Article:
Opinion » Letters

Save SLO's tree canopy


Yeah! For Will Powers and his letter about the destruction of our tree canopy by San Luis Obispo and developers ("SLO is losing trees to development," April 4). All of those examples on North Monterey Street are spot-on. I don't know where exactly the members of our City Council and Planning Commission live, but maybe they don't have any trees in their neighborhoods. Trees are everything—what are we going to do for shade and cooling when they are all gone. And it absolutely pains me to see how some of the trees downtown are treated. I live near the Marigold Center and I can tell you the poor trees there are not thriving.

I live near Laurel Lane and Johnson and it seems almost every week or so more trees are cut down or trimmed so far down they will not survive. And what about all that expensive housing development off Tank Farm Road—where are the trees? A lot of the landscaping I am currently seeing go in looks like it is for the desert, not our cool, moderate climate. I realize we are trying to conserve water, but planting native trees that will thrive and provide habitat and shade is so important. Where would you rather go for a walk or sit outside, in the direct sunlight with no shade or in an area with softly dappled shade and sunlight mixed?

The City Council and the Planning Commission have the ability to tell developers to keep the trees. They have the ability to protect those 54 wonderful, mature trees on Monterey, and any place else in the city where developers want to cut them down. There is no way a newly planted tree can replace a fully mature tree that is providing habitat for birds and other animals. Once they are gone, there is no replacing them. May I remind you that our planet is getting warmer and warmer. We need that natural cooling and shade. Save our tree canopy.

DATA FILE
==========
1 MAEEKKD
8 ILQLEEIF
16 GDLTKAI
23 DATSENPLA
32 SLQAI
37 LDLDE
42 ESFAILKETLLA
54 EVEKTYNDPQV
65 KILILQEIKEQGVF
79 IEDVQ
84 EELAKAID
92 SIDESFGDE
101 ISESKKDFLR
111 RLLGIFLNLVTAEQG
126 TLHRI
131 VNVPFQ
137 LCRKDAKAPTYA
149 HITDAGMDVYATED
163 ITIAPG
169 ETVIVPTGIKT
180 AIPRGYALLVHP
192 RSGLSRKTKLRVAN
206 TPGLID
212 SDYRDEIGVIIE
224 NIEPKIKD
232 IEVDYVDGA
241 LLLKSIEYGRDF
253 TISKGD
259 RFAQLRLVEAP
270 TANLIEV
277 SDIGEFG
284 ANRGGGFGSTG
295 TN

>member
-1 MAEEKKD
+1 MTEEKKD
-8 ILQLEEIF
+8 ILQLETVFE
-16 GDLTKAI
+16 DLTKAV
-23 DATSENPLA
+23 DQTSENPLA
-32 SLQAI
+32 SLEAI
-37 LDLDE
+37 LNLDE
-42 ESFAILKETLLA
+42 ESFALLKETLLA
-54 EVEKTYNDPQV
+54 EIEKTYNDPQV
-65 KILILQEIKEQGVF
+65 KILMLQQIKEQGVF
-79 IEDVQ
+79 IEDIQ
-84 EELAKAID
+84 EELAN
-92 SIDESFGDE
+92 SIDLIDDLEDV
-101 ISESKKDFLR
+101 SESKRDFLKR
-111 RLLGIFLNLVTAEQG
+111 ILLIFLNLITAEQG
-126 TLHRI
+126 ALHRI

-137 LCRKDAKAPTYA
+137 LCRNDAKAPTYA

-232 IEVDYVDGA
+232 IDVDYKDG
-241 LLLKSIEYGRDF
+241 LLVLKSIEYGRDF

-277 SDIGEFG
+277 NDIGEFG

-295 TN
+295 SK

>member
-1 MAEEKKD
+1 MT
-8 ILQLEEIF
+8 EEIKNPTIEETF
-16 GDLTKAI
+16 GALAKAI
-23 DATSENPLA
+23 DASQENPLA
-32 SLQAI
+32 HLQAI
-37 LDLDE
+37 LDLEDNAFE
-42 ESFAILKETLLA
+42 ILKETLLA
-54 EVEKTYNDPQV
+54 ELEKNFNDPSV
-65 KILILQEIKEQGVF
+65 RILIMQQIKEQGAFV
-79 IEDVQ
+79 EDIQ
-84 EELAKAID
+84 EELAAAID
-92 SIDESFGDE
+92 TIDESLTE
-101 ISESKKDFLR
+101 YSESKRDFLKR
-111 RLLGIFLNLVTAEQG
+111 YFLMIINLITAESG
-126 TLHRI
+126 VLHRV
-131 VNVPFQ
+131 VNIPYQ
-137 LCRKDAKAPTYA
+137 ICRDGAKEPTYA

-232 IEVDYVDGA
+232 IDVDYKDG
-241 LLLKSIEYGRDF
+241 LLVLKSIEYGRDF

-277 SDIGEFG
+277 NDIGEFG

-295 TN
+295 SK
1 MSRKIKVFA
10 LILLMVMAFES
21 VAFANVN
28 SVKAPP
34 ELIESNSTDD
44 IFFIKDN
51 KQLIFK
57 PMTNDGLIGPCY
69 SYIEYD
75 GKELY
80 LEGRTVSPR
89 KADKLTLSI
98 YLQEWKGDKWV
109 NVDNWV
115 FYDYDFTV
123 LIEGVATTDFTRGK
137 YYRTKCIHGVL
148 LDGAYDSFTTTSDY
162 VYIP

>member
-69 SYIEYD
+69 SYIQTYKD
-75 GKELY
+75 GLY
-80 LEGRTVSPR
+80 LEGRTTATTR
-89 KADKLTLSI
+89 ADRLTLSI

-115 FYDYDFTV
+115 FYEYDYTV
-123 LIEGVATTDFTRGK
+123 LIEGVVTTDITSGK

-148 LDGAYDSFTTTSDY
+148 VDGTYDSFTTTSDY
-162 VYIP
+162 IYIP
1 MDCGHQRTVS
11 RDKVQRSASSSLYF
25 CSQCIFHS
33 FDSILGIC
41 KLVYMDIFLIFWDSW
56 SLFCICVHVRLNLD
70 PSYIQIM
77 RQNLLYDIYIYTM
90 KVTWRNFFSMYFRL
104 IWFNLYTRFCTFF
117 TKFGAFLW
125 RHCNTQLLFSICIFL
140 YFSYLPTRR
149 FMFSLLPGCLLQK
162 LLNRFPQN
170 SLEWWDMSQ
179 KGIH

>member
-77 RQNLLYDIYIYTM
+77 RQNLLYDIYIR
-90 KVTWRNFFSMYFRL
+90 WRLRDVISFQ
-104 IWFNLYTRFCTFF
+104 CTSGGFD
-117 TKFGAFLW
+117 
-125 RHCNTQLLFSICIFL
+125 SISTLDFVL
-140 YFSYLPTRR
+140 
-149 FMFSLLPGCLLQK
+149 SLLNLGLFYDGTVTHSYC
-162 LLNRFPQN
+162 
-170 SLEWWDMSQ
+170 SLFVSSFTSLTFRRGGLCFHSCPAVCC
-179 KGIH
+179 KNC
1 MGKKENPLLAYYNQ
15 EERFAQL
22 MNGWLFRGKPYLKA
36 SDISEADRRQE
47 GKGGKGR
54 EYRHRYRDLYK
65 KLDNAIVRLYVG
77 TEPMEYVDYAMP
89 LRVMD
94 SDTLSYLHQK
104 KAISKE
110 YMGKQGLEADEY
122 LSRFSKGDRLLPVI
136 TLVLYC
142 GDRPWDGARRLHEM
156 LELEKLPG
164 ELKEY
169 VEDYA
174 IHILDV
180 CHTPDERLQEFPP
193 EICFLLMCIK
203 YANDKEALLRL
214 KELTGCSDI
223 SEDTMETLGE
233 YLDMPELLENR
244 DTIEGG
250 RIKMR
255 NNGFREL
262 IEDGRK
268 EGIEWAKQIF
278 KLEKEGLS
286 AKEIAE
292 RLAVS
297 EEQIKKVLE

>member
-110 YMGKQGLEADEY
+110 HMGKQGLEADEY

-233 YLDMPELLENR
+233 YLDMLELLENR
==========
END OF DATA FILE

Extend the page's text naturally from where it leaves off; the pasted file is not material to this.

And on the subject of college administrators: Wow, but it does stress the point that colleges don't seem to be about education as their first priority ("Administrative bloat," April 4). I have always believed that the larger an organization becomes, the less efficient it is. Per the 2016 stats, why would you need 262 management positions to supervise 1,405 staff members? Most businesses that need to be accountable could not run this way, so why do we allow our state colleges and universities to do it? Some of this funding must be taxpayer dollars so perhaps we all need to complain to our state representatives, plus stand up for those educators and staff members.

Sharon Roberts


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